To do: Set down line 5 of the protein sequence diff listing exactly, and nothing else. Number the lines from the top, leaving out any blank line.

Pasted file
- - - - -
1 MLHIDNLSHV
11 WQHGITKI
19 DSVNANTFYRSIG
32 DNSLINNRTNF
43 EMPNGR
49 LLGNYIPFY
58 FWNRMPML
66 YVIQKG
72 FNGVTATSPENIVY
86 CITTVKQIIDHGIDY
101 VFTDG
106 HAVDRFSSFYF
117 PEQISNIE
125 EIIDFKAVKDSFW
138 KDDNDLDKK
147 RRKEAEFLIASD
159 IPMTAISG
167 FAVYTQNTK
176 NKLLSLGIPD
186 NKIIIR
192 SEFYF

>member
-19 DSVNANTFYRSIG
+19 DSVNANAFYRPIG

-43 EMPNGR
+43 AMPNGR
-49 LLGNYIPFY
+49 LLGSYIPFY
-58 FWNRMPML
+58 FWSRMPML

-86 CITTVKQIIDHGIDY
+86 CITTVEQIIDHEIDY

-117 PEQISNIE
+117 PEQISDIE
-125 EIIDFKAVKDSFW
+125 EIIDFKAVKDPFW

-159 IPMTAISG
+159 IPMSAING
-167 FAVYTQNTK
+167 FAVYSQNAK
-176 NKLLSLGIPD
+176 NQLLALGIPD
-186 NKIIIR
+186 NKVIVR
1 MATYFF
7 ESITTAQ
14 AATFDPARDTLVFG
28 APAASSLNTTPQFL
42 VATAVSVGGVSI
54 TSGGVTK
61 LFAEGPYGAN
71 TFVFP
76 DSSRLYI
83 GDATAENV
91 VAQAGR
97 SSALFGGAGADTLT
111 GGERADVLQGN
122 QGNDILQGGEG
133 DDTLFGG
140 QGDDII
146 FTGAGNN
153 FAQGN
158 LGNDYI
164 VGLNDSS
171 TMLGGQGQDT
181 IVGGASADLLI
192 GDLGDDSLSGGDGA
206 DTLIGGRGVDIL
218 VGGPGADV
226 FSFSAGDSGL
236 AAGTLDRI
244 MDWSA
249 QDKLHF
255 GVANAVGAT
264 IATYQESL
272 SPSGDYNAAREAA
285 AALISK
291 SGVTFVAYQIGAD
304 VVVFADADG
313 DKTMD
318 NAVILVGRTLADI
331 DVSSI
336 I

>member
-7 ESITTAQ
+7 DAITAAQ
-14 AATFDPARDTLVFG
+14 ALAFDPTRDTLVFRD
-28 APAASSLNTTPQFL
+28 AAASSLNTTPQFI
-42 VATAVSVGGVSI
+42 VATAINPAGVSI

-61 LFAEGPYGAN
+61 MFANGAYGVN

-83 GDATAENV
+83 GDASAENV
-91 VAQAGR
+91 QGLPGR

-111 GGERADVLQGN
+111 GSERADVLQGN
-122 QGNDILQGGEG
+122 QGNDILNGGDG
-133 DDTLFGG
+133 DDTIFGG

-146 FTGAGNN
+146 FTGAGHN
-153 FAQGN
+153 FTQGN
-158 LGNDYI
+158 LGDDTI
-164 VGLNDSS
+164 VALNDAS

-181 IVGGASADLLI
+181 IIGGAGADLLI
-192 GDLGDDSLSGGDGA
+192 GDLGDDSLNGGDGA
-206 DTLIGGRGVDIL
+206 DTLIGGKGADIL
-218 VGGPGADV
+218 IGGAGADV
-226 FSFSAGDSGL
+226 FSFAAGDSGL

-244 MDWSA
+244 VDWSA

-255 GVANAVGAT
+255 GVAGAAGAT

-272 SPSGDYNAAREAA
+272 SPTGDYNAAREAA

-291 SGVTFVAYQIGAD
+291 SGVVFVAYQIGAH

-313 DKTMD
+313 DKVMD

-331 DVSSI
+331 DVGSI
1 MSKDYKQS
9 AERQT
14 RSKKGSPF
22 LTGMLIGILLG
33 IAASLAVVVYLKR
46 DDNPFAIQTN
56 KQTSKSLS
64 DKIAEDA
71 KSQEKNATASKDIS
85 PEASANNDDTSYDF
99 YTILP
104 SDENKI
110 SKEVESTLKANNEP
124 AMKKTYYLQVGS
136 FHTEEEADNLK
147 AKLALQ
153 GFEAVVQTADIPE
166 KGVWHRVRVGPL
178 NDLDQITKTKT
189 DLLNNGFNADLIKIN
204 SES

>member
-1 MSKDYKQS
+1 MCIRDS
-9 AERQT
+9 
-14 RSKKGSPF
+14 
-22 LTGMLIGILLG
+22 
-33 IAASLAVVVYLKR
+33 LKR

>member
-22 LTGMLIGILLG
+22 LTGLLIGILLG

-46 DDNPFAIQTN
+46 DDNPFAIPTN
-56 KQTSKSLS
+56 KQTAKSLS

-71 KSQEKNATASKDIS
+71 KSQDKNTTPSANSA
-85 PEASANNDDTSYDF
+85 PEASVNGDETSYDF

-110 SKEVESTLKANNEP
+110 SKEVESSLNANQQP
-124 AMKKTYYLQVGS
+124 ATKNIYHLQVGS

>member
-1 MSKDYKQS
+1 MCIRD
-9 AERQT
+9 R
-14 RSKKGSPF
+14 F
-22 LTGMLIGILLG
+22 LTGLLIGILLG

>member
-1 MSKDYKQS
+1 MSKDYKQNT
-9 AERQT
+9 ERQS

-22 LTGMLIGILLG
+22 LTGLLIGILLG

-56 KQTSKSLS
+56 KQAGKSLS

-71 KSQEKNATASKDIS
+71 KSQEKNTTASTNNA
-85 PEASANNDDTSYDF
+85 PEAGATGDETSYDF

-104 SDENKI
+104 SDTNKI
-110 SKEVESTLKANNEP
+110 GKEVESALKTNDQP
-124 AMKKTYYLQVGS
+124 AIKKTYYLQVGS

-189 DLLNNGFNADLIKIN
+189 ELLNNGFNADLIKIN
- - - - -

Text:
43 EMPNGR